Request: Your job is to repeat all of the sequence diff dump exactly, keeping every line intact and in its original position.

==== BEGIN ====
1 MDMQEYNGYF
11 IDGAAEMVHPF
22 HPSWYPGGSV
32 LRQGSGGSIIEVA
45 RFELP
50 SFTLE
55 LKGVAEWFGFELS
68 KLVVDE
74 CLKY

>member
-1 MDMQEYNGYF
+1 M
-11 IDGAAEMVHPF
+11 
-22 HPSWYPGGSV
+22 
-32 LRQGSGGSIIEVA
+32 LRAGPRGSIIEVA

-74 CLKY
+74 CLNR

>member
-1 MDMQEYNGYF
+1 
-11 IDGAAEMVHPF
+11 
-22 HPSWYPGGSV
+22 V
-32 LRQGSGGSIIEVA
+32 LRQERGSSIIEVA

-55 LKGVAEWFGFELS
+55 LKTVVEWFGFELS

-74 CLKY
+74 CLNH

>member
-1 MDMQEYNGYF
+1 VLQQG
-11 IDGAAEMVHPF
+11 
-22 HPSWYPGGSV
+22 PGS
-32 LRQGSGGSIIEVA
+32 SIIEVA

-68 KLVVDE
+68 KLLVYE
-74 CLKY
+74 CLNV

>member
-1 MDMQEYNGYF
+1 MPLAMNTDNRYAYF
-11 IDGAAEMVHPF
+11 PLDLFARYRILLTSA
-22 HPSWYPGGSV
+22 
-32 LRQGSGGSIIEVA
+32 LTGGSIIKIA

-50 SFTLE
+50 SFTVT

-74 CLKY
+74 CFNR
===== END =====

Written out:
1 MDMQEYNGYF
11 IDGAAEMVHPF
22 HPSWYPGGSV
32 LRQGSGGSIIEVA
45 RFELP
50 SFTLE
55 LKGVAEWFGFELS
68 KLVVDE
74 CLKY

>member
-1 MDMQEYNGYF
+1 M
-11 IDGAAEMVHPF
+11 
-22 HPSWYPGGSV
+22 
-32 LRQGSGGSIIEVA
+32 LRAGPRGSIIEVA

-74 CLKY
+74 CLNR

>member
-1 MDMQEYNGYF
+1 
-11 IDGAAEMVHPF
+11 
-22 HPSWYPGGSV
+22 V
-32 LRQGSGGSIIEVA
+32 LRQERGSSIIEVA

-55 LKGVAEWFGFELS
+55 LKTVVEWFGFELS

-74 CLKY
+74 CLNH

>member
-1 MDMQEYNGYF
+1 VLQQG
-11 IDGAAEMVHPF
+11 
-22 HPSWYPGGSV
+22 PGS
-32 LRQGSGGSIIEVA
+32 SIIEVA

-68 KLVVDE
+68 KLLVYE
-74 CLKY
+74 CLNV

>member
-1 MDMQEYNGYF
+1 MPLAMNTDNRYAYF
-11 IDGAAEMVHPF
+11 PLDLFARYRILLTSA
-22 HPSWYPGGSV
+22 
-32 LRQGSGGSIIEVA
+32 LTGGSIIKIA

-50 SFTLE
+50 SFTVT

-74 CLKY
+74 CFNR